No matter how good you may be, if you don’t get the basics it will come back to bite you.
Step 1. This is the biggy. This step dictates the entire head drawing, and or pose for that matter if you are attaching an entire body to this. Start with a sphere, freehand will do, so long as it reads as a ball. You are going to divide the sphere into halves, then fourths. There will be 8 sections total. Think of this as a 3D sphere, which you should do anyway, because what you draw will ultimately be 3 dimensional. Once the sphere has been evenly divided you are going to find the golden cross section that dictates and determines the size, shape, tilt, character, and proportions of the head to be drawn. The cross section determines where the brow line begins, and divides our face plane in half with a centerline. These divisions also help determine where the ear will sit on the side of the head. Amazing how it all comes down to a simple cross section, isn’t it?
The centerline of the face is derived from our cross section. This centerline is drawn next. Note that the centerline of the head doesn’t follow the form of the sphere once we have established the cross section. Why? Because, the chin extends away from the sphere shape. If our chin was a part of this sphere, we would have a pretty darn round face. It doesn’t have to be any particular length at this point, it is only there to establish the two main divisions of the head, or divides the head into an even left and right half.
With a minimal degree of shifting of one feature or another, all faces are fairly symmetrical. I say minimal degree of shifting of features, meaning not everyone’s eyes are perfectly even across the face laterally, not everyone’s ears are laterally even, etc. Lyle Lovett for example, really asymmetrical. But his face still is evenly divided, and it has all the components required to call it a head.
Once you know the tilt, have found the cross section, and laid in the centerline of the head, your next step is to shave to two side of our sphere on either side of the cross section. This will help you begin forming the side planes of the head. Why shave them? Well, the skull isn’t actually round like a ball, but flattened on all sides with a fairly round top for the skullcap. Keeping those round side planes would actually be deceiving, and the skull drawn would end up a little too wide, awkward looking, and the ears would be mounted on these little tiny ends, with no real cohesive attachment to the whole…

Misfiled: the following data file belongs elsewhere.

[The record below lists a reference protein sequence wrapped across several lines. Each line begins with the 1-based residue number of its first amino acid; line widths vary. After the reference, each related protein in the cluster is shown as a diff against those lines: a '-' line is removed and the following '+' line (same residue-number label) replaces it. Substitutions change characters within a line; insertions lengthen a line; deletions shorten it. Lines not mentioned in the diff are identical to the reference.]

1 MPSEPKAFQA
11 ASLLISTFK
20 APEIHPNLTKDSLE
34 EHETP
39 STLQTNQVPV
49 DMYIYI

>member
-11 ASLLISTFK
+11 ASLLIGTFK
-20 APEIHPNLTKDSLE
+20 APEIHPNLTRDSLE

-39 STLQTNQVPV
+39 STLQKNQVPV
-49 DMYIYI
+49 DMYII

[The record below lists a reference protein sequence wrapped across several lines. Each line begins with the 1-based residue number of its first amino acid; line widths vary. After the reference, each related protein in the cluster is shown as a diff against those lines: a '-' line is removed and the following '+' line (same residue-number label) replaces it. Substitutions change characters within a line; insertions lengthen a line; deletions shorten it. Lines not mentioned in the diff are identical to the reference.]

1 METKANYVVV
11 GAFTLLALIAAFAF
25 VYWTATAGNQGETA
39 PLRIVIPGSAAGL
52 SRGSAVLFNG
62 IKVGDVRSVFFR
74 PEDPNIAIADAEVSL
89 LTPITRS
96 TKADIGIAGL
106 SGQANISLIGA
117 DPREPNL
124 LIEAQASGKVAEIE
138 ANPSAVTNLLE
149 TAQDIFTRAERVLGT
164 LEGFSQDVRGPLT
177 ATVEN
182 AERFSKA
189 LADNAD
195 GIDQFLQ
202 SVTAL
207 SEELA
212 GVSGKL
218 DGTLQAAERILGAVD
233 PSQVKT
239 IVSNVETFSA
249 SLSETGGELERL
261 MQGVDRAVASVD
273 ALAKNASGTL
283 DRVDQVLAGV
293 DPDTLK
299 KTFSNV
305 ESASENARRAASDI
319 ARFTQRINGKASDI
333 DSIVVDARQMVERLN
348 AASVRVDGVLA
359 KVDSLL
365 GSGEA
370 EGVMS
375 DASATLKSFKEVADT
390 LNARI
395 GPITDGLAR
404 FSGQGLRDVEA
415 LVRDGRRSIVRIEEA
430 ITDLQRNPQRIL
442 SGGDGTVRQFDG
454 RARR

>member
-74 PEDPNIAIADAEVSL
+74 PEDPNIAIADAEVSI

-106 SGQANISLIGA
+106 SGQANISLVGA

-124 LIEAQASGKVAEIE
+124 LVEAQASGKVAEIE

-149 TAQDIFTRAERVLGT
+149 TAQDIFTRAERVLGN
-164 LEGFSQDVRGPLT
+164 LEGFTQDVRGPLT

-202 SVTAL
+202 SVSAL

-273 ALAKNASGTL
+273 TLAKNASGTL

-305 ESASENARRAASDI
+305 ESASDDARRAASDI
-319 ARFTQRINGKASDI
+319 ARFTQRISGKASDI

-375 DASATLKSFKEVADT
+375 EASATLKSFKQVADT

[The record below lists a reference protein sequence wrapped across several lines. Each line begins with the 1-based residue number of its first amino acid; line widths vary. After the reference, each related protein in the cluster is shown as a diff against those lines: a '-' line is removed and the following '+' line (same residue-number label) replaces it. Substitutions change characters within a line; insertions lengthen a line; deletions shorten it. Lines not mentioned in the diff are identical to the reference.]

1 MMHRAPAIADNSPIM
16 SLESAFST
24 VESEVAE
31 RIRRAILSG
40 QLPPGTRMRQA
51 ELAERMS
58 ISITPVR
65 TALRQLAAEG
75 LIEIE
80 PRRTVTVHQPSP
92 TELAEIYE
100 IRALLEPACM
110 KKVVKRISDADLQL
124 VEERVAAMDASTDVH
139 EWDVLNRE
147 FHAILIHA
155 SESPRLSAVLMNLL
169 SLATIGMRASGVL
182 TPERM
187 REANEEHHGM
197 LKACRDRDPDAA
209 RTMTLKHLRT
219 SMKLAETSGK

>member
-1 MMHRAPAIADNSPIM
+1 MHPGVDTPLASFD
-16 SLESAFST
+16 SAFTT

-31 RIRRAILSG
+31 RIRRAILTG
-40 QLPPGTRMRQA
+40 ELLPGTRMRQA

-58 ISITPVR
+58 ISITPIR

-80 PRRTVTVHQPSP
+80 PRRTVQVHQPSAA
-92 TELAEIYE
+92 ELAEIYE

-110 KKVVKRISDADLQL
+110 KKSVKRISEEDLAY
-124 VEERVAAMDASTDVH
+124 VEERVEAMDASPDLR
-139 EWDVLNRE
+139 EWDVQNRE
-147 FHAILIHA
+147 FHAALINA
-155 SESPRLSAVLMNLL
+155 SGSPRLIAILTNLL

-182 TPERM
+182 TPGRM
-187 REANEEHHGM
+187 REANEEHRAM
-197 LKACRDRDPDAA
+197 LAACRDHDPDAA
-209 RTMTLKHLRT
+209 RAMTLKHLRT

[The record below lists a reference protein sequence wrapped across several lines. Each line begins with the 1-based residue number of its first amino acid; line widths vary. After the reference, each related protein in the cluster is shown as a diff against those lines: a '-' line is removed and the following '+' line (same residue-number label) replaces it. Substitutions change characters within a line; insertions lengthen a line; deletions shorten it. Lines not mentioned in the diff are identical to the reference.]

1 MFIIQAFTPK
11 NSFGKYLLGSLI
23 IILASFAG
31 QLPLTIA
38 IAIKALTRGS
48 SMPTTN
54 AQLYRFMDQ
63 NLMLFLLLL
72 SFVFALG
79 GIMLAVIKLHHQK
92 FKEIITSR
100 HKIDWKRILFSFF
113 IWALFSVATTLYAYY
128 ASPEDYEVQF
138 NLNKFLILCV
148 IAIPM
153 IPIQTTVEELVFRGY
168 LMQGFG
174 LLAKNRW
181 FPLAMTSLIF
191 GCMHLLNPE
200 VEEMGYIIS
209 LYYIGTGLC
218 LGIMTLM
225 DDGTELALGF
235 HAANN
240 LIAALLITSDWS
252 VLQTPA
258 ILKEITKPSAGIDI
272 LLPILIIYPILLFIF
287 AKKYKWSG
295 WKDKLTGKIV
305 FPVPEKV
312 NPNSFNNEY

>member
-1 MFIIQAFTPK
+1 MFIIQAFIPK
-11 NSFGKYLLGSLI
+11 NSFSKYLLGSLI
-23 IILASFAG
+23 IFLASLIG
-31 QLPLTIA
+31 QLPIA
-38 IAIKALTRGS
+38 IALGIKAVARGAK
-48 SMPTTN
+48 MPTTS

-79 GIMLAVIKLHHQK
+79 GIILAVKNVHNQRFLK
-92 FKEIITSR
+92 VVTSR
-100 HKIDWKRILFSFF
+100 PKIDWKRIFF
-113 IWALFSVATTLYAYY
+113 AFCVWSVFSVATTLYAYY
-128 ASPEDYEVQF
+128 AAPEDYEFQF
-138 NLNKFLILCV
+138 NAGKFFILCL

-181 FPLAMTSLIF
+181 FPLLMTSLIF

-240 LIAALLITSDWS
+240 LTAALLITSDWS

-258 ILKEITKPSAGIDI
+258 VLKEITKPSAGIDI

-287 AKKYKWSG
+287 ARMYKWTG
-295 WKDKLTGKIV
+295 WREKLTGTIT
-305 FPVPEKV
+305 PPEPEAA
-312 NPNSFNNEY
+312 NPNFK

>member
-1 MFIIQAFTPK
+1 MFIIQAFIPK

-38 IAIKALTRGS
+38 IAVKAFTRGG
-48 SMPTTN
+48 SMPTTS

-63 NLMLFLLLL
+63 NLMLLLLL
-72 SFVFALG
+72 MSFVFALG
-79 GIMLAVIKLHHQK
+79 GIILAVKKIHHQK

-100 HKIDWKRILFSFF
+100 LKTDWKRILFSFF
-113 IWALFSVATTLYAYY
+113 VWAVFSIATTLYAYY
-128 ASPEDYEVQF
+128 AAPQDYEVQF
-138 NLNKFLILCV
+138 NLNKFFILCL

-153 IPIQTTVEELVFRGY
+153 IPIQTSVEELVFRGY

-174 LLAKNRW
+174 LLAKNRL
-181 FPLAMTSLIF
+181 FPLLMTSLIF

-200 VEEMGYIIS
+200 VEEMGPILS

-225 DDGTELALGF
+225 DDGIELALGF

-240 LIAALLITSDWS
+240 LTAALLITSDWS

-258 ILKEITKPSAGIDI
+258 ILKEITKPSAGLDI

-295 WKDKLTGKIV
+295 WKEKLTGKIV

Step 2-Now that you have the cross section established, the next thing you will do is divide the head into thirds. This is the golden division you will use to lay all of the feature elements of the skull upon, i.e., the eyes, nose lips, ears, and so on… The primary, or stock look for the average human is even divisions between these thirds. But once understood, these divisions will be your guide to drawing charactures, character types for stories, or whatever. These divisions are as important as the golden cross section that began all this. The upper third is what you start with. This establishes the divisional units of the skull, i.e. it creates the volume to which the other 2/3rds will be measured. The upper 1/3rd is from the hairline to the brow line.
The 2nd division establishes the location for the nose, ears, and eyes. Remember, when you find the nose, you have also found the ears. They follow the top of the nose, or brow ridge, and the bottom of the nose division evenly with just about everyone. Knowing this will help you. I see many drawings and paintings where the ears look like they were pasted on to the skull after the fact because of little or no understanding of proper proportion, or placement were privy. The middle divisions go between the top of the brow, to the base, or bottom of the nose.
The lower 3rd sets up where your mouth goes, and finishes the skull with locating the bottom of the chin. Thus, this lower 3rd goes from the bottom of the nose to the bottom of the chin. These divisions of thirds wrap entirely around the skull. These divisions remain evenly proportioned no matter what the tilt of the head is. So if the head is looking straight up, all the divisions will be shrunk down to little segments, but still even in their division. This is soooo important in placing all the features on the head.